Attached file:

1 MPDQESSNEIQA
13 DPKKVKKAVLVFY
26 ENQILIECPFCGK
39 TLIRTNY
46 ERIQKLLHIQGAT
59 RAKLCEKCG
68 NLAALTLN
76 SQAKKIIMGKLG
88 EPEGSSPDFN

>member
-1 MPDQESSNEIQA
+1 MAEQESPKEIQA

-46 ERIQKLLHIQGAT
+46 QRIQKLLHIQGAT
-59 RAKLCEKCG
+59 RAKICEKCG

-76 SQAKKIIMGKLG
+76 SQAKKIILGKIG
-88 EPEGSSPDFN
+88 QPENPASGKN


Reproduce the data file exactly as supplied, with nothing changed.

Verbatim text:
1 MPDQESSNEIQA
13 DPKKVKKAVLVFY
26 ENQILIECPFCGK
39 TLIRTNY
46 ERIQKLLHIQGAT
59 RAKLCEKCG
68 NLAALTLN
76 SQAKKIIMGKLG
88 EPEGSSPDFN

>member
-1 MPDQESSNEIQA
+1 MAEQESPKEIQA

-46 ERIQKLLHIQGAT
+46 QRIQKLLHIQGAT
-59 RAKLCEKCG
+59 RAKICEKCG

-76 SQAKKIIMGKLG
+76 SQAKKIILGKIG
-88 EPEGSSPDFN
+88 QPENPASGKN